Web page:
Drowning businesses and individuals in overly technical guidelines, publications, and formulas simply to calculate tax liability isn’t indicative of intelligence—it’s a glaring sign of inefficiency and ineffectiveness.

    Aside from its mathematical indulgences to the absurd, the IRS engages in strong-handed tactics from harassment to property seizures that raise questions as to its exercise of power.

    But, here again, you can prove the idiocy of the present system all you want, but abolishing the IRS and tax reform—all talk and no action.

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  3. lwessonComment by lwesson
    August 18, 2011 @ 9:26 am

    Obama resonates with Lincoln.  One should be worried or at least curious about that.  In 1861 Lincoln was quickly dispensing with the Constitution and the Supreme Court or any opposition to his little war against the Southern Nation that had formed from States that freely left the Union.  Arrests of journalists were proceeding along nicely and anyone else that posed a threat like elected officials.  OBEY or else. 
    This Lincoln I might add, did not win the majority of votes in the election that seated him into power.  The vote was divided amongst 4 others running for Pres. and yet under Lincoln’s watch over 620,000 lives were snuffed out along with countless wounded with one half of the supposed Union laid asunder.  So, Lincoln without the Constitution, Bill of Rights or the defining Declaration of Independence, set into motion his own curious “laws” and started the ever growing behemoth of the Central Nation State.   The Income tax and all of it’s pleasures like the IRS, is no surprise.  Finally the Supreme Court dismantled this one Lincoln legacy only to have the ever delightful busy Progressives resurrect it.
    It is time to put this beast away, yet again.

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  4. dixon757Comment by dixon757
    August 18, 2011 @ 11:08 am

    Is this the same income tax that was sold as a tax on the “rich”?  Yes, to all you morons still focused on envy.  Is this the same income tax that ratification by the states was never legally completed, yet imposed anyway (many irregularities, the most important being that some states withdrew their ratification when they realized what they were doing)?  Is this the same income tax that, as implemented, strips citizens of basic rights like the 5th, due process, and equal protection (14th)?  Congratulations, morons, for voting for those who believe there are no Constitutional limits on their powers, and welcome to tyranny!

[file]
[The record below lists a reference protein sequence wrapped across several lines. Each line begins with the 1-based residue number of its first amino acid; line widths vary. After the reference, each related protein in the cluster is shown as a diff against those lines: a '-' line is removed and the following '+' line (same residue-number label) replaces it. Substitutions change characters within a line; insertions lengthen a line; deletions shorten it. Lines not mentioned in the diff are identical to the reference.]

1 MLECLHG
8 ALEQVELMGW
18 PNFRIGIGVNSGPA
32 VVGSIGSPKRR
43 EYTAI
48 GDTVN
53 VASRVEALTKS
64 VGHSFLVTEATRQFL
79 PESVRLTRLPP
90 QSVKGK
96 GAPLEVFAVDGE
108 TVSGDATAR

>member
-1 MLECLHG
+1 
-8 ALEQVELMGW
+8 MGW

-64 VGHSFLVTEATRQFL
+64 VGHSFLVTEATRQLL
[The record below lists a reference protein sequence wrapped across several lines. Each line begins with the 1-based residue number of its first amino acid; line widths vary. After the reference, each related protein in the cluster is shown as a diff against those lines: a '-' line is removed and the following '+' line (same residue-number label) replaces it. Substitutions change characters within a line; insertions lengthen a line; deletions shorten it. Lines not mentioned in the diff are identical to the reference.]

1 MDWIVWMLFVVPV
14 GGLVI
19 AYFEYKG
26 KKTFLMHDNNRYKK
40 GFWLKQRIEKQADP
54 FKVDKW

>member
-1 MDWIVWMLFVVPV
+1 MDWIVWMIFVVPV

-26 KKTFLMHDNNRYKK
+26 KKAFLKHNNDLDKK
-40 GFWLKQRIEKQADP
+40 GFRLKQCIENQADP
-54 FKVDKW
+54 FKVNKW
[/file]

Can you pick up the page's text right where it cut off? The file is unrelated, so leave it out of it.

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  5. Liberty4310Comment by Liberty4310
    August 18, 2011 @ 12:00 pm

    So GE had a huge tax return?  How much tax did they actually pay?  I’ve heard it wasn’t much, if any.  The current tax system is simply absurd.  It’s time to revisit the whole concept and do away with the 16th Amendment and the monster IRS that resulted from it.  We need a “fair tax” where all entities that are the final consumers of a product or service pay a set percentage as an added on sales tax.  Spend a lot, pay a lot.  Spend a little, pay only a little.  Everyone, including the underground economy, would pay their fair share.  It’s time has come.

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  6. toddyComment by toddy
    August 18, 2011 @ 1:20 pm

    Unfortunately the author does not understand law. 1 law cannot defeat another so without the 4 th amendment being repealed the 16 th cannot possibly do what he says it does, and upon inspection we find that is indeed the case as the supreme court further ruled that the 16th amendment conveyed no new taxing power to the government.

    The 16th only defines a class of income that can be taxed, nothing else. For many years very little changed with the over all effect of the 16th only causing 5% of the population to file fed returns. As time passed and people forgot the intent of the law and as the meaning is hidden in legal descriptions far removed from what you and I use in common definitions, more and more people where fooled and coerced into believing they fall under the definitions requiring them to pay an income tax. In reality most Americans don’t fall under the IRS definition of income , wages or trade or business. It takes a bloodhound to track down all the subterfuges but Hendrickson in “Cracking the Code ” did some yeoman’s work on the subject. Every American should study his work. The best way to kill a Hydra is to starve it……….